• Chest Tightness: The feeling that something heavy is sitting on your chest, restricting your breathing.

Diagnosis of COPD involves testing through a procedure called spirometry. During the test, patients blow air into a mouthpiece attached to a small machine, which calculates the amount and speed of the air blown out. Other procedures that may also be done in order to make a diagnosis include chest X-ray and/or blood testing.


Although there is no cure for COPD, there are some medical interventions that can help slow progression and reduce symptoms. Medications to aid in breathing, supplemental oxygen, and in some cases surgery may be used to help treat COPD.

However, perhaps the most important actions are those that patients can take in their daily lives, including:

  • Quit smoking: For COPD patients who smoke, quitting is almost certainly the biggest improvement they can make. Quitting helps medications work better, boosts heart health and immunity, and drastically decreases the rate of damage to the lungs.
  • Seeking quality air: Because lungs have a direct connection to the outside world, it’s important to give them the healthiest possible air. Avoiding secondhand smoke, smog, dust, chemical fumes, high humidity, and extreme temperatures make breathing easier. At home, change furnace filters regularly, or consider an air purifier.
  • Healthy diet and activity: Patients who may be overweight, losing weight can lessen pressure on the systems of the body, including the lungs. Underweight patients may need more calorie-rich foods to maintain a healthy weight. Physical exercise can have tremendous benefits; programs such as cardiopulmonary rehabilitation are tailored especially to help patients with chronic heart or lung disease make substantial physical gains.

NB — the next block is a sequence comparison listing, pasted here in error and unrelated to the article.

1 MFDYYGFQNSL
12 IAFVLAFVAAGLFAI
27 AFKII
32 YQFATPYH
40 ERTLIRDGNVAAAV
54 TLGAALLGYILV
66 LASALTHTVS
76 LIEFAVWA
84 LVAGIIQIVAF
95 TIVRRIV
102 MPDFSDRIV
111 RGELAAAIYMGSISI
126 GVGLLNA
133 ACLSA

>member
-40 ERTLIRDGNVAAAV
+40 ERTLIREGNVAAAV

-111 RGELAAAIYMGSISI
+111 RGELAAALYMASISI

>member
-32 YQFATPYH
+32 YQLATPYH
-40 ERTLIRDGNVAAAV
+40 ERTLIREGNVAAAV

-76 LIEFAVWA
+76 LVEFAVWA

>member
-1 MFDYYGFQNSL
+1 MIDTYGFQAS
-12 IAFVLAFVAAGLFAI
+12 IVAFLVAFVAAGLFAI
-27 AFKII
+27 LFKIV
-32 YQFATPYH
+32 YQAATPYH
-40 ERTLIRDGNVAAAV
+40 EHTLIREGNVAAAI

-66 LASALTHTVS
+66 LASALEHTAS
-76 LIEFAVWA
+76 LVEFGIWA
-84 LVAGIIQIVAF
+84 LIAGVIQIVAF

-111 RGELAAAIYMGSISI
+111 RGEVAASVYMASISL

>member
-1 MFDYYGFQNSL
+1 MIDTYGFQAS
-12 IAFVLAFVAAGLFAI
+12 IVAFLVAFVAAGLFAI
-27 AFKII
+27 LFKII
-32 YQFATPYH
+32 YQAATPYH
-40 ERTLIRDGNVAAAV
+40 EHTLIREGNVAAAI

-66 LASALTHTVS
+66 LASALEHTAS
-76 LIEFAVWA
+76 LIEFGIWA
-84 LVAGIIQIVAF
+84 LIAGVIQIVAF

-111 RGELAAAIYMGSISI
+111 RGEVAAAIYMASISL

If left uncontrolled, COPD can escalate until the person has an exacerbation (when symptoms get so severe that emergency care is needed). But with knowledge, appropriate treatment, attention to symptoms, healthy choices, and adequate support from caregivers and clinicians, patients with this disease can minimize their symptoms and stay safe and independent right at home.


Managing chronic obstructive pulmonary disease (COPD) is always important, and especially so right now, as individuals living with a chronic lung disease are at a higher risk of severe illness and complications from COVID-19. However, misinformation about COVID-19 has made it hard for people with chronic conditions to determine how to stay safe.

Q: What additional steps should I take to prevent becoming ill with COVID-19?

Because COVID-19 is a new disease in humans, our immune systems haven’t yet developed defenses against it and there’s currently no vaccine. The best way to avoid illness, regardless of age or health status, is avoiding exposure to the virus.